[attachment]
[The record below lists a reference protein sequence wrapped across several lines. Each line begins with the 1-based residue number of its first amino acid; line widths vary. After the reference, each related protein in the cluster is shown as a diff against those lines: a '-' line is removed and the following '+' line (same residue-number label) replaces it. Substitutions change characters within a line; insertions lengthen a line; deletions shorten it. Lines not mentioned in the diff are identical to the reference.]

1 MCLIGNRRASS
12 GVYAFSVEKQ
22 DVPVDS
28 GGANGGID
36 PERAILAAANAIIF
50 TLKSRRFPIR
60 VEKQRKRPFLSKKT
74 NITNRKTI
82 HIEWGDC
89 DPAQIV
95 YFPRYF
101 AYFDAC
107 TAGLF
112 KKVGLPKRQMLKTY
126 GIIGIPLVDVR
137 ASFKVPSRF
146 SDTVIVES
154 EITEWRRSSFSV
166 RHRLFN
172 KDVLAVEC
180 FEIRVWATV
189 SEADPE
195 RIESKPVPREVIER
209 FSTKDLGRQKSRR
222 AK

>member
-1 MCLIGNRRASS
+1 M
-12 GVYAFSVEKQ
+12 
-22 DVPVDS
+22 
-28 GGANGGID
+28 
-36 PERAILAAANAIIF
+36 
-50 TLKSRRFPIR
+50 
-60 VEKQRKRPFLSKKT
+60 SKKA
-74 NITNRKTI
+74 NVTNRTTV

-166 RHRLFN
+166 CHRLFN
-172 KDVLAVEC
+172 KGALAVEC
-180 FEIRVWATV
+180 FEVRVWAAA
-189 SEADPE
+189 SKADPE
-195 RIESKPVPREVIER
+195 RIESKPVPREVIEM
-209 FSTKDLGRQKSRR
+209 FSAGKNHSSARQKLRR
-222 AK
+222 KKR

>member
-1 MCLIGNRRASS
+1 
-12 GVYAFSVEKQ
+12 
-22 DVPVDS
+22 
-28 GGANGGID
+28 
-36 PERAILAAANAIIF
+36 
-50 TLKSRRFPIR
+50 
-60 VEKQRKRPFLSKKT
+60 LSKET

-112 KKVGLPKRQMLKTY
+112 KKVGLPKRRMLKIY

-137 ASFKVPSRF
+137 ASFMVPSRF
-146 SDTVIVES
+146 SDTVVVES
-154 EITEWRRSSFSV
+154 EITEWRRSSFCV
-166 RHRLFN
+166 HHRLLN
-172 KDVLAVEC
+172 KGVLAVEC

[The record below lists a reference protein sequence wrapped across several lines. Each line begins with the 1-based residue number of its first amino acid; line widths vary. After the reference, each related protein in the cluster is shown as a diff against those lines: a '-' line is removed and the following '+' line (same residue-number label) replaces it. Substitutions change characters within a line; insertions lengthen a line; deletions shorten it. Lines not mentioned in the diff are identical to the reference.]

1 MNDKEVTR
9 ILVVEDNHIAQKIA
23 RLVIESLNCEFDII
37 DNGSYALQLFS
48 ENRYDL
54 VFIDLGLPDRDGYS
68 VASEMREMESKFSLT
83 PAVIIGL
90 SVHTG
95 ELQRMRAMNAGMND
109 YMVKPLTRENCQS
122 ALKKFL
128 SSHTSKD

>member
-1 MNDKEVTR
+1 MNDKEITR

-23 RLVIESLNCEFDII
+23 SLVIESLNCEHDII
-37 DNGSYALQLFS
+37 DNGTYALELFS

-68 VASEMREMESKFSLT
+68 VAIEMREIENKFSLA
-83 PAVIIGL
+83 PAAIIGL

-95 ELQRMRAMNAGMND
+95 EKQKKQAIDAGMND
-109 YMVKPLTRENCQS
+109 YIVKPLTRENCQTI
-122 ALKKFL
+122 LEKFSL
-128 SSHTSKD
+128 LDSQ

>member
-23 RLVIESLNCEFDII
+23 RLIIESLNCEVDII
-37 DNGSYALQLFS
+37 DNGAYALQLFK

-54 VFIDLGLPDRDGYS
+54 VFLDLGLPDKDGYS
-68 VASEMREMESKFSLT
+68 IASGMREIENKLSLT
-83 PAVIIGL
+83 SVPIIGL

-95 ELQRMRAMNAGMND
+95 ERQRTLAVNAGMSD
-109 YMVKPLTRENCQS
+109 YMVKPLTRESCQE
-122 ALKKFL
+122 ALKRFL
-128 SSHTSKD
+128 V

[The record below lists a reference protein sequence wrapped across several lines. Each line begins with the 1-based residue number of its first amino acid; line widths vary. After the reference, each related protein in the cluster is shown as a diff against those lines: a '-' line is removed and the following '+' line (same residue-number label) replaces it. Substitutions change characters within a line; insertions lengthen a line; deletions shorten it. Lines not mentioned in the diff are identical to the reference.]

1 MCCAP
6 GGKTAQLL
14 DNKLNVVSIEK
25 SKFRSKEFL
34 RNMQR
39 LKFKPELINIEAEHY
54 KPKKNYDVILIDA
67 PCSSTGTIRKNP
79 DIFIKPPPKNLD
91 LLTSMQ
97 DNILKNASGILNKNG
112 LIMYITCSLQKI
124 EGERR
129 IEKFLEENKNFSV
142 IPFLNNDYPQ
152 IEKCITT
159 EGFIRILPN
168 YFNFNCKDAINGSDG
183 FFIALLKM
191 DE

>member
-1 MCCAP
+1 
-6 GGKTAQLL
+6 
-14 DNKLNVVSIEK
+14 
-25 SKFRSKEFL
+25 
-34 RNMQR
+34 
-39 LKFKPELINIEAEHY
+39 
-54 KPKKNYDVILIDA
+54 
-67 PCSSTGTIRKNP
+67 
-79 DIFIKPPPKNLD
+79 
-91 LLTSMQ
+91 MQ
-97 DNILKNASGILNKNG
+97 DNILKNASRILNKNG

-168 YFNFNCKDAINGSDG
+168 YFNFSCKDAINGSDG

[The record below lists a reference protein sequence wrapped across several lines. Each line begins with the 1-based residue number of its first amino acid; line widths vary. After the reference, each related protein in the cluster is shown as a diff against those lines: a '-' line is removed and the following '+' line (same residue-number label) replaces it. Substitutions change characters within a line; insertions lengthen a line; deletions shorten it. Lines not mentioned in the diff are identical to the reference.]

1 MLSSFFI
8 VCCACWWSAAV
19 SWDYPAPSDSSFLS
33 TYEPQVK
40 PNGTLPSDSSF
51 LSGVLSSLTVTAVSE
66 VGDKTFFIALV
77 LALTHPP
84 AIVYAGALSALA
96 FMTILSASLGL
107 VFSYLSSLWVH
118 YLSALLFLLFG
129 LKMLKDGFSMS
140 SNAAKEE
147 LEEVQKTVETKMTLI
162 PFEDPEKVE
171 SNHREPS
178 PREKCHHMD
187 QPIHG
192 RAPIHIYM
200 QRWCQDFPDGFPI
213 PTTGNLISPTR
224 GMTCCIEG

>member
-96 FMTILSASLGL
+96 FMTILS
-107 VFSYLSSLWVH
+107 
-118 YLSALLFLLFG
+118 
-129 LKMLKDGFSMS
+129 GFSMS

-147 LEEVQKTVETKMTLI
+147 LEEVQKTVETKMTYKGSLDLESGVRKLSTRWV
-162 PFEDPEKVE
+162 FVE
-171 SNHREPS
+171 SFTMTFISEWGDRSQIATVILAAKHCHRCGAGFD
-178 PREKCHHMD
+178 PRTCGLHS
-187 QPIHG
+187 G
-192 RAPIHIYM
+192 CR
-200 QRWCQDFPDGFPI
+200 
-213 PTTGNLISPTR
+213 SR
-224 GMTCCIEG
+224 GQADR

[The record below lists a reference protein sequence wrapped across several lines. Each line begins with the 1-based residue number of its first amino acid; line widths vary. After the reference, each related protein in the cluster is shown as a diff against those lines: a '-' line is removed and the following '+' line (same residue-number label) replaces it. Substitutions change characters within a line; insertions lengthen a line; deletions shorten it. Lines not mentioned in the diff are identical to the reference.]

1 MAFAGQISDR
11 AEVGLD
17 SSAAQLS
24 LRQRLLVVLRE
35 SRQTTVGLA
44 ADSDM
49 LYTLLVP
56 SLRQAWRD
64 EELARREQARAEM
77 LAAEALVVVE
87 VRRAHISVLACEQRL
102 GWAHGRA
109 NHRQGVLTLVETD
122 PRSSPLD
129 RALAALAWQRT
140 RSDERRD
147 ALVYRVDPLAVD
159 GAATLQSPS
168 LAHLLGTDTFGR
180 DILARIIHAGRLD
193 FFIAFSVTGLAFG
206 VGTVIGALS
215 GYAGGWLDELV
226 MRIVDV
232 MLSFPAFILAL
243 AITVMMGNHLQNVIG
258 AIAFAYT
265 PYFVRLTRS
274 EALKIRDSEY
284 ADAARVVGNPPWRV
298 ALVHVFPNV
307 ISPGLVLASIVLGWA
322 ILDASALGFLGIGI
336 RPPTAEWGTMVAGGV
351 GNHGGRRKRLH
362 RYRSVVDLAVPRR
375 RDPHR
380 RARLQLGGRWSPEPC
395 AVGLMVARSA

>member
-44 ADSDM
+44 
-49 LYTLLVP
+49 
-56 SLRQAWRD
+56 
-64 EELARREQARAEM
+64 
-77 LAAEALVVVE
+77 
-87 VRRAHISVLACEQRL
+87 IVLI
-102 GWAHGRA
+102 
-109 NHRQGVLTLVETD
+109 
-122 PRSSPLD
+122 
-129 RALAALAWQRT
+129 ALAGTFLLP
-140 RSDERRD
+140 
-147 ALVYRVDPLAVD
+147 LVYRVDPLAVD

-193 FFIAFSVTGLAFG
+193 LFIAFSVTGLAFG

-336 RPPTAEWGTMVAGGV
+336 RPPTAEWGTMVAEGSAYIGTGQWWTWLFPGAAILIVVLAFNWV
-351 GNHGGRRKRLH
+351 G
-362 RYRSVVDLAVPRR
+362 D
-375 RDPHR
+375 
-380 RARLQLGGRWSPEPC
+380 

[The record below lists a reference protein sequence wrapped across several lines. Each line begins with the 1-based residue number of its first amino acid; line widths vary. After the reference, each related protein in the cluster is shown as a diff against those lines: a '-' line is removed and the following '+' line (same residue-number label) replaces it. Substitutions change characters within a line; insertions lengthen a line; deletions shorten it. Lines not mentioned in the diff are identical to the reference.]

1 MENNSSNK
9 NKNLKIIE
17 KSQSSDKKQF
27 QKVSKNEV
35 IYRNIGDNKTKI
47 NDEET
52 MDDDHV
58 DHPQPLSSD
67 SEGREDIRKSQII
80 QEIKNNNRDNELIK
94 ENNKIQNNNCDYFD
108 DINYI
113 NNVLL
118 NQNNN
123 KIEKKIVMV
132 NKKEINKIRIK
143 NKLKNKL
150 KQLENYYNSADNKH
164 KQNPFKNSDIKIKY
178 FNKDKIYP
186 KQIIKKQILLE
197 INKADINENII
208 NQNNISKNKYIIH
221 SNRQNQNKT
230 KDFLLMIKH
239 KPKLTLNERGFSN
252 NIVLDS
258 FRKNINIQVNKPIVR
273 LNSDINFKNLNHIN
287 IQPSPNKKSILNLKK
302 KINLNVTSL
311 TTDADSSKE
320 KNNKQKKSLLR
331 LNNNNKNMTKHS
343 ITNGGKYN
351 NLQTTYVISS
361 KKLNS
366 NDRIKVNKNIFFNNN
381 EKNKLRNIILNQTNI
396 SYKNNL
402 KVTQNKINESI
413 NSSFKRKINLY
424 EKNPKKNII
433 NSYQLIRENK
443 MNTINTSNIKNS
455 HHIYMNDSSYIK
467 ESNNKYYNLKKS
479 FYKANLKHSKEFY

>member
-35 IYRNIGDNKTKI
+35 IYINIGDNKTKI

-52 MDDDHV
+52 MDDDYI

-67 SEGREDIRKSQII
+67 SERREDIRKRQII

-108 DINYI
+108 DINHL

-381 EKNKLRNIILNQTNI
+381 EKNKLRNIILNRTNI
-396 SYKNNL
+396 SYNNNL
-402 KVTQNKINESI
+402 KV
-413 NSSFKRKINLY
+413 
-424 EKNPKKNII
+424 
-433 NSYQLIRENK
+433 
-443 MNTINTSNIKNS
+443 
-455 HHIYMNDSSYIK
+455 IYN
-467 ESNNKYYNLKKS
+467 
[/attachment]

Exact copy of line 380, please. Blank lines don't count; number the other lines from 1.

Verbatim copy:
+433 